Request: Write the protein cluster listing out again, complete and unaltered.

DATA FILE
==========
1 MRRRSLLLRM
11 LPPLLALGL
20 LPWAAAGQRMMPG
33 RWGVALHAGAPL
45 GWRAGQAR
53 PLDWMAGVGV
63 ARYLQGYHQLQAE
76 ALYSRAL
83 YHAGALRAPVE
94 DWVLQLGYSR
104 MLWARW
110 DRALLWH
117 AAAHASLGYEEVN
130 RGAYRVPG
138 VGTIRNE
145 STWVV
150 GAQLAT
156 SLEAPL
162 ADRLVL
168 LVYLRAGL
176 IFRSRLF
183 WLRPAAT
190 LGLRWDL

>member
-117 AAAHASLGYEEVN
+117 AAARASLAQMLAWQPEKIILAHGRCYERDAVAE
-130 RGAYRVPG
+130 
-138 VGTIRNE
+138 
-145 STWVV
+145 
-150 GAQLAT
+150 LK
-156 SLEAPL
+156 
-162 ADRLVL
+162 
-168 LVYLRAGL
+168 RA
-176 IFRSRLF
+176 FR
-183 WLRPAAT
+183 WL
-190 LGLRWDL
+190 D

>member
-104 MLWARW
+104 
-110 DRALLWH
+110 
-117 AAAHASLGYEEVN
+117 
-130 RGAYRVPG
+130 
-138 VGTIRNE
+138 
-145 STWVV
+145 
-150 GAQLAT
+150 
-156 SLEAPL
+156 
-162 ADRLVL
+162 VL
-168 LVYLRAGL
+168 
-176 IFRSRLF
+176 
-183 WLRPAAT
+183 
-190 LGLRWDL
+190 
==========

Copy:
1 MRRRSLLLRM
11 LPPLLALGL
20 LPWAAAGQRMMPG
33 RWGVALHAGAPL
45 GWRAGQAR
53 PLDWMAGVGV
63 ARYLQGYHQLQAE
76 ALYSRAL
83 YHAGALRAPVE
94 DWVLQLGYSR
104 MLWARW
110 DRALLWH
117 AAAHASLGYEEVN
130 RGAYRVPG
138 VGTIRNE
145 STWVV
150 GAQLAT
156 SLEAPL
162 ADRLVL
168 LVYLRAGL
176 IFRSRLF
183 WLRPAAT
190 LGLRWDL

>member
-117 AAAHASLGYEEVN
+117 AAARASLAQMLAWQPEKIILAHGRCYERDAVAE
-130 RGAYRVPG
+130 
-138 VGTIRNE
+138 
-145 STWVV
+145 
-150 GAQLAT
+150 LK
-156 SLEAPL
+156 
-162 ADRLVL
+162 
-168 LVYLRAGL
+168 RA
-176 IFRSRLF
+176 FR
-183 WLRPAAT
+183 WL
-190 LGLRWDL
+190 D

>member
-104 MLWARW
+104 
-110 DRALLWH
+110 
-117 AAAHASLGYEEVN
+117 
-130 RGAYRVPG
+130 
-138 VGTIRNE
+138 
-145 STWVV
+145 
-150 GAQLAT
+150 
-156 SLEAPL
+156 
-162 ADRLVL
+162 VL
-168 LVYLRAGL
+168 
-176 IFRSRLF
+176 
-183 WLRPAAT
+183 
-190 LGLRWDL
+190 